Twitter takes small steps to finally deal with its harassment problem
By Caitlin McGarry
PCWorldDec 2, 2014 1:35 pm PST
Twitter is a real-time news platform, a social scene, and a forum for anonymous harassment and abuse. One of these things is not like the others, so the
company is making changes to fix the process for reporting and blocking harassers.
The new tools won’t make life easier for prominent Twitter users who experience a daily onslaught of abuse, but they simplify the process of reporting
abusive tweets within the Twitter app and managing block lists on Twitter’s desktop site. Now you can quickly tap through an abuse report to file a
complaint on your phone, proof that Twitter has come a long way since first adding the ability to report abuse in summer 2013.
You can also see who you’ve blocked over the years, though there’s still no way to block or report harassers en masse. Twitter also has to respond to each abuse
report, which in the past has taken days or even weeks. It’s unclear if that process will be expedited.
Twitter said back in August
that it planned to reevaluate its policies and processes around harassment after Robin Williams’s daughter Zelda was attacked on the network in the wake of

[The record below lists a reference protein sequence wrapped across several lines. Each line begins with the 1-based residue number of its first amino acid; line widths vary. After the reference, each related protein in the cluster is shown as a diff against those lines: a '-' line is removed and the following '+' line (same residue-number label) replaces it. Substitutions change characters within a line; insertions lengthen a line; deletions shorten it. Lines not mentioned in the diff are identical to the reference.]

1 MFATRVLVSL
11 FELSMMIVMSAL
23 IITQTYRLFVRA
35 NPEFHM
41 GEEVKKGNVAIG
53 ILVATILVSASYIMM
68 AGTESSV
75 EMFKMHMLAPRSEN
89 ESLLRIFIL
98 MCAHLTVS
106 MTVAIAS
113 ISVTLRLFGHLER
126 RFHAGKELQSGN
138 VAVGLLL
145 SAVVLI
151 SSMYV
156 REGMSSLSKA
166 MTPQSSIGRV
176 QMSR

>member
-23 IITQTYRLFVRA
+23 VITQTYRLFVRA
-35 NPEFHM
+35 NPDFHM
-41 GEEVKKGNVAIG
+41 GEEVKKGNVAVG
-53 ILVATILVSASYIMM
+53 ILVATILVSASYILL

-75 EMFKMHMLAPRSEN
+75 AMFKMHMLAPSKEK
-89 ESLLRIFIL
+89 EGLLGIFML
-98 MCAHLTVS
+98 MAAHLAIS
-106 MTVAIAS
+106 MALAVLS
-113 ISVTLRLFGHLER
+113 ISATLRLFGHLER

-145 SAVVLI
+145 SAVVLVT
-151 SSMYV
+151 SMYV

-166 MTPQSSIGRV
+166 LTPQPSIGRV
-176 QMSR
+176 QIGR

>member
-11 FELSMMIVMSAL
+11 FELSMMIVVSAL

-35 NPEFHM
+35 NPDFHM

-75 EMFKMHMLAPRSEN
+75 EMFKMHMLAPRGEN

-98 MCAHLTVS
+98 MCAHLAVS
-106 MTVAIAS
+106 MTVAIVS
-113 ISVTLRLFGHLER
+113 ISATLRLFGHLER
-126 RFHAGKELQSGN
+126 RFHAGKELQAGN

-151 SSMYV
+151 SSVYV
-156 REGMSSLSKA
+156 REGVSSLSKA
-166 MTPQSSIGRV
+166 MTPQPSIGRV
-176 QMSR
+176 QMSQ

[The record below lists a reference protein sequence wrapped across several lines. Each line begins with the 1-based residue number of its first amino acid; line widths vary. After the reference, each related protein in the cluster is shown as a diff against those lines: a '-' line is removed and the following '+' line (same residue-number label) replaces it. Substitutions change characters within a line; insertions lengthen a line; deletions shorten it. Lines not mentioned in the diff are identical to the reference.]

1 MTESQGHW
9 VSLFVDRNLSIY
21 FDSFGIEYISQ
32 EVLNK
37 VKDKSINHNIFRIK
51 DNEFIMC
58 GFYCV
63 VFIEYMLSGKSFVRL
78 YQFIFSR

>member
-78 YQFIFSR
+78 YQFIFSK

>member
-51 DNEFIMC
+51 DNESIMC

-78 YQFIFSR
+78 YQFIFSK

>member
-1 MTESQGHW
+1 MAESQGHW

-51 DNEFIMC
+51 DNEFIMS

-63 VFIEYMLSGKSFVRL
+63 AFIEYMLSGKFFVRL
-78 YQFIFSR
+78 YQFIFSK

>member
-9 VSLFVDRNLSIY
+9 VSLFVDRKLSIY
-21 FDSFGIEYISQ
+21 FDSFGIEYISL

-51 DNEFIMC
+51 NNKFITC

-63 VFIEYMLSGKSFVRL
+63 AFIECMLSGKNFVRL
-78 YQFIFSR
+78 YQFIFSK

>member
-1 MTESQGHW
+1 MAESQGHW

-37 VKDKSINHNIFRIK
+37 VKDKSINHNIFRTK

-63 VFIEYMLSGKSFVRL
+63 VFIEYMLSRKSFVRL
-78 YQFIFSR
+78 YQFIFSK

her father’s suicide. High-profile incidents of harassment have only escalated since that promise (see: harassment, intimidation, and threats toward female
video-game critics). Tuesday’s changes aren’t exactly the radical steps Twitter needs to take to
create a safe space, but a blog post announcing the small moves indicated more to
“We are nowhere near being done making changes in this area,” the company said. “In the coming months, you can expect to see additional user controls,
further improvements to reporting and new enforcement procedures for abusive accounts.”
Tuesday’s changes are rolling out slowly but will take effect for all users in a few weeks.
I’m more interested in seeing the results of Women, Action, & the Media’s Twitter harassment reporting program, which recently wrapped
up the first phase of its pilot. The group collected about 700 abuse reports over the course of three weeks, which it plans to share with Twitter to help
develop an action plan. WAM’s data could reveal how harassers operate on the platform and where Twitter is falling short in its response.
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